A study of the fundamental problems of philosophy. Readings in Plato, Aristotle, Descartes, Hume, Kant, and contemporary Philosophy. This course is designed as an introduction to philosophy for students in the Innovative Degree Programs (Plus Two, Mid-Degree, Degree Completion). Other students must have permission of the instructor.
Dates: 3/16, 3/23, 4/6, 4/13, 4/20, 4/27
Saturday, 12:30 p.m. - 4:30 p.m.

PSY 208-37: Human Development Across the Lifespan
Focuses on physical, cognitive, social, personality and moral development through life span from infancy to old age. Cross cultural, gender and minority issues will be integrated when appropriate. Prerequisite: PSY 101.
Dates: 1/19, 1/26, 2/2, 2/9, 2/16, 2/23, 3/2
Saturday, 12:30 p.m. - 4:30 p.m.

PSY 215-47: Multicultural issues
Study of the universals of human behavior as well as the differences brought about by the specific needs, experiences and characteristics of diverse populations. The course examines communication, understanding and awareness among culturally different people. This course fulfills the human diversity graduation requirement. Prerequisite: PSY 101.
Dates: 3/16, 3/23, 4/6, 4/13, 4/20, 4/27
Saturday, 8:00 a.m. – 12:00 p.m.

PSY 308-37: The Psychology of Gender
Focuses on research in gender-related differences and gender development from a variety of perspectives in psychology. Biological, cognitive, behavioral, and social factors which influence emergence of an individual's gender are examined. Special emphasis will be placed on an analysis of the consequence of stereotypes and gender roles for individuals, relationships, psychological inquiry, and society as a whole. This course fulfills the human diversity graduation requirement. Prerequisite: PSY 101.
Dates: 1/19, 1/26, 2/2, 2/9, 2/16, 2/23, 3/2
Saturday, 12:30 p.m. - 4:30 p.m.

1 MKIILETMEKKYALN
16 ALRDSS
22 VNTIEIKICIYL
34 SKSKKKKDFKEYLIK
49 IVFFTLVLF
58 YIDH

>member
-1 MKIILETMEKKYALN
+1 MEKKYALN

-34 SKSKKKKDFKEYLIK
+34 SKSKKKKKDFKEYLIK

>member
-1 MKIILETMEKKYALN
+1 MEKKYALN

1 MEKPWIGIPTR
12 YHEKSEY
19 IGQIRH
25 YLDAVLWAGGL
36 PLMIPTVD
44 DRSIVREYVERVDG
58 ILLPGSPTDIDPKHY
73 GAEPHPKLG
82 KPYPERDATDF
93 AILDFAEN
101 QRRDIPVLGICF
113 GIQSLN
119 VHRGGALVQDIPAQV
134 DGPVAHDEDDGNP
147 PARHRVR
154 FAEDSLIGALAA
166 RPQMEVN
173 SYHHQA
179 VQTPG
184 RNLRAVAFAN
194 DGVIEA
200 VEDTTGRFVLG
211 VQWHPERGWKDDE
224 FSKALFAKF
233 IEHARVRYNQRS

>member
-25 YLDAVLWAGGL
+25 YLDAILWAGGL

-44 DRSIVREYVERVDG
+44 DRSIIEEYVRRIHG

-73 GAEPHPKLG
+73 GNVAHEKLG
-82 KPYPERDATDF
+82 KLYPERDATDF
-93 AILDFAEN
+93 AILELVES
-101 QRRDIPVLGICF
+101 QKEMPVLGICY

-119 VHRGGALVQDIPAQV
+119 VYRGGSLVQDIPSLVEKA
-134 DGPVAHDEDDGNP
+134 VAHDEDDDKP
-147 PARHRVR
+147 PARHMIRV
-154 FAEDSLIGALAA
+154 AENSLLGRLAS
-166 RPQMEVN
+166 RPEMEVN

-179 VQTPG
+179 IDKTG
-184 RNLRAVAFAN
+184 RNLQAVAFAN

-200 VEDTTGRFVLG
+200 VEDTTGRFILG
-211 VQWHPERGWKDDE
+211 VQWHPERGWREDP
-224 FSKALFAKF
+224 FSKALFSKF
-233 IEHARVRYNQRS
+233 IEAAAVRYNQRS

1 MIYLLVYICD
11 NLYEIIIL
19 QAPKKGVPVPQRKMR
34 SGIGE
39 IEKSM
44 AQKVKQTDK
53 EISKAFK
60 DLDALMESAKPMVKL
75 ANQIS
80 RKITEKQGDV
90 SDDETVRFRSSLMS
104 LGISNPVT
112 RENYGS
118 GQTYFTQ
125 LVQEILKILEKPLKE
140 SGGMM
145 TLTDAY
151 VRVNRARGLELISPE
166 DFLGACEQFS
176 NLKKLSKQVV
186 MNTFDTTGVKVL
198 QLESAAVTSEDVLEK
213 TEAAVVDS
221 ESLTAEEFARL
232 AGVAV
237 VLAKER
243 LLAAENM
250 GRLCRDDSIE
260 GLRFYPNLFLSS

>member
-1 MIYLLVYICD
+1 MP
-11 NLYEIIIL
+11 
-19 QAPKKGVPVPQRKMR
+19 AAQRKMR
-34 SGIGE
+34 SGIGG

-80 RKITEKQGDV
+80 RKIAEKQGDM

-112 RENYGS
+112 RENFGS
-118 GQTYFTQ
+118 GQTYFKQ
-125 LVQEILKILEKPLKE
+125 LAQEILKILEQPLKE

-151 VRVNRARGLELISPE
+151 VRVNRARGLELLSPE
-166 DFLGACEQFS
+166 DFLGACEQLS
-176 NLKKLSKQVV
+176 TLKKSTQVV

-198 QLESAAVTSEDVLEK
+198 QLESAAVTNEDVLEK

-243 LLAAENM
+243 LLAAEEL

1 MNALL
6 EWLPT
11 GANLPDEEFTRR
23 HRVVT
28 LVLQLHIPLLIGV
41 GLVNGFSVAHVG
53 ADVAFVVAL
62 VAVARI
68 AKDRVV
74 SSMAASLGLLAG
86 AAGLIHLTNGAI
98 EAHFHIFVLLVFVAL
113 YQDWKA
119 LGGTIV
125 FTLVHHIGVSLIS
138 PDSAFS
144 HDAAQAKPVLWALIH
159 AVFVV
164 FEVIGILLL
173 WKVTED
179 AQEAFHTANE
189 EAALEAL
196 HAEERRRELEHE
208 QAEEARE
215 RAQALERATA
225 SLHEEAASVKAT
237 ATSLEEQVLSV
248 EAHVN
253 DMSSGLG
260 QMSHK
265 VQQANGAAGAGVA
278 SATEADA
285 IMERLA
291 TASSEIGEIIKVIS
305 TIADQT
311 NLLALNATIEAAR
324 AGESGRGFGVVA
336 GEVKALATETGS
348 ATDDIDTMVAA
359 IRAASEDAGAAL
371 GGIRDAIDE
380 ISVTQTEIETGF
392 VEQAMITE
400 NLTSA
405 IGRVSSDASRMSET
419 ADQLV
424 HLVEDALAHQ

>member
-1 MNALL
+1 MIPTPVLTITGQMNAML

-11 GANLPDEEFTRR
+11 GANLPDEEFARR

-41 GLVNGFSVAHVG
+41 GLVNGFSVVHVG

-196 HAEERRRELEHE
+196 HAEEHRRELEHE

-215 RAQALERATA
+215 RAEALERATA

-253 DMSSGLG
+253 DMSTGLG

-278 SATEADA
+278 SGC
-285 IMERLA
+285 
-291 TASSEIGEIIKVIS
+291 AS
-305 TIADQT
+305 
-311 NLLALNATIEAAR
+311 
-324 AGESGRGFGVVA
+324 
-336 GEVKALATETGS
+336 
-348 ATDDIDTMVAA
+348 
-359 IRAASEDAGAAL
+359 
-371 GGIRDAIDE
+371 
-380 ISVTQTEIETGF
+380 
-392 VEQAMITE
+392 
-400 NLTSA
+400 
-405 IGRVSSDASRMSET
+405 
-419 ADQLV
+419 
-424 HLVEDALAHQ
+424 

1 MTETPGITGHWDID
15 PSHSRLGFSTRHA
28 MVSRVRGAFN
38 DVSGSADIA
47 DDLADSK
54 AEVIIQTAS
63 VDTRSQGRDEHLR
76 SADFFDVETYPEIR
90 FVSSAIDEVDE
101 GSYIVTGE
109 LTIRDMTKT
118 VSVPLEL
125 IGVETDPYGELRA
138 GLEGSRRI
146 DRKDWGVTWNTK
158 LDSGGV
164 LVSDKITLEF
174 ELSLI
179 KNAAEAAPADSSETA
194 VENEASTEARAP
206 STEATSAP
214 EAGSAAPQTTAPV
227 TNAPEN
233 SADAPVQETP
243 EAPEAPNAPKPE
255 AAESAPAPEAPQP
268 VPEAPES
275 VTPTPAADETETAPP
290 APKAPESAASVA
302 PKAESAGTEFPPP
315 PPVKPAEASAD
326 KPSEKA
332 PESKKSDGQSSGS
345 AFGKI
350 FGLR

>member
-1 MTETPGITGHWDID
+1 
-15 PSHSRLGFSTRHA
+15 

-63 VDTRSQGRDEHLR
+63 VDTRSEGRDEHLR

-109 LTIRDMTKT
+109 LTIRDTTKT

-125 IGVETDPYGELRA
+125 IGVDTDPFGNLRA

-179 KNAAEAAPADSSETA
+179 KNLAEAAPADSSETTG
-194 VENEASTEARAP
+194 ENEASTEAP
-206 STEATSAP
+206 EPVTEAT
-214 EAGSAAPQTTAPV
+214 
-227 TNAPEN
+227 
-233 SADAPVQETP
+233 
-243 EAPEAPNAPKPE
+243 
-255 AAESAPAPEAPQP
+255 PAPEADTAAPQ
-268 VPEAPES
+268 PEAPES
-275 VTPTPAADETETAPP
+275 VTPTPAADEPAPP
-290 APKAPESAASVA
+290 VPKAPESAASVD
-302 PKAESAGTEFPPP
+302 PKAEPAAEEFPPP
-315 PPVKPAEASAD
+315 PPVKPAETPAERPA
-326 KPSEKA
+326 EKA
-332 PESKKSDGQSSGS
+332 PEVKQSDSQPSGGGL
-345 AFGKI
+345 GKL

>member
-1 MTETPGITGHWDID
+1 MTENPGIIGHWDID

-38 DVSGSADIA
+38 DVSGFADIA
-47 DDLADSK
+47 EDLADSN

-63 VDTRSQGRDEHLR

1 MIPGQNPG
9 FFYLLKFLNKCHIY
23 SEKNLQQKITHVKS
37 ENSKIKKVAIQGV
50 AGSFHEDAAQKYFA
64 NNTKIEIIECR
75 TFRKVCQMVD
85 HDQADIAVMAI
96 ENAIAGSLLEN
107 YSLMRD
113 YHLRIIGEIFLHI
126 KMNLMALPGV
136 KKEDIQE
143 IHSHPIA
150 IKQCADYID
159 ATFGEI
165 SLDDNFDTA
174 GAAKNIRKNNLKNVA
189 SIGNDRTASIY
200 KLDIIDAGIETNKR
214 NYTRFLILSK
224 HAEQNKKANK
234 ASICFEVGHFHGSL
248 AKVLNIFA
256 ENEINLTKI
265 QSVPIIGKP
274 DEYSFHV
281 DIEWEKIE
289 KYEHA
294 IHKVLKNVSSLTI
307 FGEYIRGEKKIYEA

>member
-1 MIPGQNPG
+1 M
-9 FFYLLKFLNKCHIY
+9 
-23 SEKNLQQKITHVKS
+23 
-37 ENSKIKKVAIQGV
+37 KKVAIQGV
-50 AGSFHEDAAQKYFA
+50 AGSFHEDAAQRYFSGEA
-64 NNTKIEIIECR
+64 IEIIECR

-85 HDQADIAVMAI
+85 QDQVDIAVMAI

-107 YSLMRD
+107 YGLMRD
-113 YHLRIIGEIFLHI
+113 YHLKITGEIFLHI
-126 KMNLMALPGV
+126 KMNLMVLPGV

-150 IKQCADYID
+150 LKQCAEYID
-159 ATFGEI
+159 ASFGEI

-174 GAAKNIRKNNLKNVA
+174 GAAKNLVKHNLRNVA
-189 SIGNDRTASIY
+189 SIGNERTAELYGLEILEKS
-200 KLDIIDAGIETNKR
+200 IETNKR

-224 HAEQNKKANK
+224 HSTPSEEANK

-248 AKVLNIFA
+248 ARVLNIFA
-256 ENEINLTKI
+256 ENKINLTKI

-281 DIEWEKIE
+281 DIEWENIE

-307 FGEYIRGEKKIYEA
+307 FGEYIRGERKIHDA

PSY 403-47: Psychopathology
Examination of maladaptive behavior. The etiology, clinical picture and treatment of various syndromes are discussed. Prerequisite: PSY 101.
Dates: 3/16, 3/23, 4/6, 4/13, 4/20, 4/27
Saturday, 8:00 a.m. – 12:00 p.m.

SPA 101-37: Spanish for Beginners I
Introduction to basic skills of Spanish speaking, listening, reading and writing. Emphasis on competence in grammar, vocabulary, pronunciation and comprehension. For students with no previous Spanish background.
Dates: 1/19, 1/26, 2/2, 2/9, 2/16, 2/23, 3/2
Saturday, 12:30 p.m. - 4:30 p.m.

SPA 102-47: Spanish for Beginners II
Continuation of Spanish 101. Prerequisite: SPA 101 or equivalent.
Dates: 3/16, 3/23, 4/6, 4/13, 4/20, 4/27
Saturday, 12:30 p.m. - 4:30 p.m.

SW 211-47: Intervention Strategies for Families
This course provides a foundation in working with individuals, families, and communities, Students are taught generalist skills in the context of families at the micro, mezzo and macro levels. Students learn how to assess the needs of families and how to access services to meet those needs. An overview of different models of family intervention will be introduced.

Dates: 3/16, 3/23, 4/6, 4/13, 4/20, 4/27
Saturday, 12:30 p.m. - 4:30 p.m.

SW 303-37: Human Behavior/Social Environment I
Focuses on integration of the individual's biological, psychological, social and cultural systems from birth through young adulthood. Ecological and social systems approaches used to study the person in environment. The perspective considers reciprocal impact of the individual on the environment. Studies the effect of human diversity on behavior in social situations. Prerequisites: SW 201; PSY 101, SOC 111.
Dates: 1/19, 1/26, 2/2, 2/9, 2/16, 2/23, 3/2
Saturday, 8:00 a.m. – 12:00 p.m.

THE 345-37: Issues in Historical Theology
A historical study of the principal theological controversies that shaped the development of Christianity. This course is designed as an introduction to theological study for students in the Innovative Degree Programs (Plus Two, Mid-Degree, Degree Completion). Other students must have permission of the instructor.
Dates: 1/19, 1/26, 2/2, 2/9, 2/16, 2/23, 3/2
Saturday, 8:00 a.m. – 12:00 p.m.